Photo: Nielsen Fernandez-Becker, MD, PhD, and Stanford Health Care at 420 Broadway St, Redwood City, CA
Can an innovative new investigational drug from Bay Area-based Protagonist Therapeutics prevent gluten from causing an immune response in people with celiac disease? A new clinical trial initiated by Dr. Nielsen Fernandez-Becker, director of the Celiac Disease Program at Stanford Health Care, is seeking participants to aid in this exciting research.
The science behind this drug
The drug, named PTG-100, was previously studied for treating inflammatory bowel disease (IBD). Dr. Fernandez-Becker initiated the current study to test the safety and effectiveness of PTG-100 for treating celiac disease. The drug is targeted at blocking immune cells from entering the intestines, which could reduce or prevent the harmful immune response that characterizes this lifelong condition.
As part of the phase 1B clinical trial of PTG-100, Dr. Fernandez-Becker is collaborating with the Mark M. Davis Lab at Stanford Medicine in order to better understand the disease process, with the goal of identifying the timing of when a type of white blood cells known as T cells becomes involved in the immune response.
How the clinical trial will work
Dr. Fernandez-Becker and her colleagues are seeking 30 adult participants for the clinical trial. The trial requires a “gluten challenge.” Participants will consume 2-3 grams (about a tenth of an ounce) of gluten daily for six weeks. Therefore, eligible participants may be those who tend to have relatively mild symptoms or are asymptomatic and can tolerate the challenge. Of course, safety protocols protect volunteers from continuing in the trial if they are not tolerating the treatment or the challenge. Participants will be compensated $75 per completed visit. They need to live close enough to visit Stanford Hospital and Clinics in Redwood City, California, seven times during the course of the trial.
After consenting to be in the study and being screened for eligibility, participants will be divided randomly into two groups, of which one will receive the drug and the other will receive a placebo in a ratio of 2:1 (that is, participants are more likely to receive the drug, as only one third receive the placebo). PTG-100 is taken as a pill for this trial and works primarily in the intestines. Based on previous PTG-100 clinical trials, serious adverse reactions to the drug are unexpected, but there are risks, discomforts, and inconveniences associated with any research study.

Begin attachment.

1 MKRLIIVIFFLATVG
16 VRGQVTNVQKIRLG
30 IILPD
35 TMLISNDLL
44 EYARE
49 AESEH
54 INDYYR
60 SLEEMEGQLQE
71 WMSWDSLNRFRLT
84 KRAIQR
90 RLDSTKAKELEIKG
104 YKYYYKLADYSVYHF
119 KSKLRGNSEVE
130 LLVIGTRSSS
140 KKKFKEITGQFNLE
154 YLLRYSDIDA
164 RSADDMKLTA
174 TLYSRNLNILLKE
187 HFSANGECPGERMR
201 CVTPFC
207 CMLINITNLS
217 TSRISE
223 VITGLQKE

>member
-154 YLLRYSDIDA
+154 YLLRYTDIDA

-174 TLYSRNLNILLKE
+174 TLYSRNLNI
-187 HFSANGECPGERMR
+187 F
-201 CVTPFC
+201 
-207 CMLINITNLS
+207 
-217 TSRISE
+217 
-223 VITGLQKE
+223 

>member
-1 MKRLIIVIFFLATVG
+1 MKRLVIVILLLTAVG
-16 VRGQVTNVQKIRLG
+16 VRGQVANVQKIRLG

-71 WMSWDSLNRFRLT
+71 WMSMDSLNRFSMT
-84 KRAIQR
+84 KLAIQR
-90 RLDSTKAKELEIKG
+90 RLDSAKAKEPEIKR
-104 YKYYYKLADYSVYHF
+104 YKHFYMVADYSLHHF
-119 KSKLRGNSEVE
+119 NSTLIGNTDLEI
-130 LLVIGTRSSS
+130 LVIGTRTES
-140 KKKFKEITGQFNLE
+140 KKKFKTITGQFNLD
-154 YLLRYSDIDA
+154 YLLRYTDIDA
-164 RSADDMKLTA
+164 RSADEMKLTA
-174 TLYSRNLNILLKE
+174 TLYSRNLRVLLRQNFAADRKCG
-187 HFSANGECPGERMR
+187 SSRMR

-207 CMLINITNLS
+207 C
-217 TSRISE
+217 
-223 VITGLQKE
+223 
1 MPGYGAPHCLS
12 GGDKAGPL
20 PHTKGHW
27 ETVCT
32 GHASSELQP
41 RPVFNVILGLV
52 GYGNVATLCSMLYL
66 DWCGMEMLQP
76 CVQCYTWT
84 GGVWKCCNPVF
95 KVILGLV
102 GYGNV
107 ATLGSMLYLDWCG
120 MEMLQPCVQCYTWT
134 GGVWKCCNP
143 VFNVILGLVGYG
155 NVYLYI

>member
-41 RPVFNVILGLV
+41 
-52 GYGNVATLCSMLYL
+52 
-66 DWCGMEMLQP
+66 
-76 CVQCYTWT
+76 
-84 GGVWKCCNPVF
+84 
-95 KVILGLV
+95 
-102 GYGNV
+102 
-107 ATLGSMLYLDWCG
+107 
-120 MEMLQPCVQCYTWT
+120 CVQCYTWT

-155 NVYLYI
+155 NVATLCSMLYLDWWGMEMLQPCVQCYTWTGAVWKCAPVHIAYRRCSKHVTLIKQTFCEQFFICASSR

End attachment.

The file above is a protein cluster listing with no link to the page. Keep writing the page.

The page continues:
Why a non-dietary treatment is needed
It’s important to develop new, alternative treatments for celiac disease. While the gluten-free diet alone is an effective therapy for some celiac disease patients, many have ongoing symptoms and some do not improve on the gluten-free diet at all, developing serious and even life-threatening symptoms in rare cases. Maintaining a strict, medically prescribed, gluten-free diet also has profound daily impacts on the lives of adults and children living with celiac disease.
How this drug is different
So how does this approach differ from other candidates in the celiac drug development pipeline you may have heard about in recent years? Dr. Fernandez-Becker explained that one category of drugs breaks down gluten to prevent it from activating the immune cells. A second type of approach induces tolerance; that is, it trains the body to accept gluten. In contrast, PTG-100 works by blocking “trafficking,” which means that immune cells cannot migrate from the blood to the intestines where they contribute to the immune response.
In addition to participating in an important clinical trial for celiac disease, study volunteers will be contributing to significant scientific knowledge about autoimmunity in a way that will help scientists develop targeted therapies in the future.
If you’d like to learn more about the clinical trial and consider participating, please contact Aubrey Adiao at (650) 721-3177 or firstname.lastname@example.org. They look forward to receiving your inquiry.
View details of the PTG-100 study on clinicaltrials.gov
Note: This article is provided as a public service. We have no financial relationship with this study.